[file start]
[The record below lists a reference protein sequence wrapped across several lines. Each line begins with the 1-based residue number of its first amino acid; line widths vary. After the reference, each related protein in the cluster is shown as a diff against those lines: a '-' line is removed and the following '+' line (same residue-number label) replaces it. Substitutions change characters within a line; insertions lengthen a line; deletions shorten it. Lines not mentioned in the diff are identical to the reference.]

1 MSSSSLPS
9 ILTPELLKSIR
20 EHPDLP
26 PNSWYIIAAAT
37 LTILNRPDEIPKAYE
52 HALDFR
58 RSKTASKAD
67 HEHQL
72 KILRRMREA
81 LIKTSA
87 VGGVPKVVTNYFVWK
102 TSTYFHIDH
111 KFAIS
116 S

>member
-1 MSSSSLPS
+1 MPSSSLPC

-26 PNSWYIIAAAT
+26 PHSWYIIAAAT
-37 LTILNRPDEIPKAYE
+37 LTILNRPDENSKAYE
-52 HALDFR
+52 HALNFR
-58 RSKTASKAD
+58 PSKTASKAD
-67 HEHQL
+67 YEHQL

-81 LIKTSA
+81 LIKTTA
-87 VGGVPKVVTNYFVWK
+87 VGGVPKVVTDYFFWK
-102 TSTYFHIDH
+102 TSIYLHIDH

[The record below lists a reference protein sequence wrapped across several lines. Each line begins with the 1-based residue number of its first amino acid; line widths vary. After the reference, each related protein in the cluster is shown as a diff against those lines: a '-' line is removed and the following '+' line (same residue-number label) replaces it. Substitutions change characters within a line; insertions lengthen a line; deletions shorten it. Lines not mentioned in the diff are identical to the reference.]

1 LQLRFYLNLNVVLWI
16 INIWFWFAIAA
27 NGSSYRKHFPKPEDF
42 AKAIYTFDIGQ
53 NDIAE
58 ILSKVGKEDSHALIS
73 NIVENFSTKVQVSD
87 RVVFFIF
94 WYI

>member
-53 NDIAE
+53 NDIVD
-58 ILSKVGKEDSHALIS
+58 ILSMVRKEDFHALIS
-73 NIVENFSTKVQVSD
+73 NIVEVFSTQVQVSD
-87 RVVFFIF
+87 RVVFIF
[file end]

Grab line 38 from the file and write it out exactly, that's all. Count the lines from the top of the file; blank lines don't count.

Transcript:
27 NGSSYRKHFPKPEDF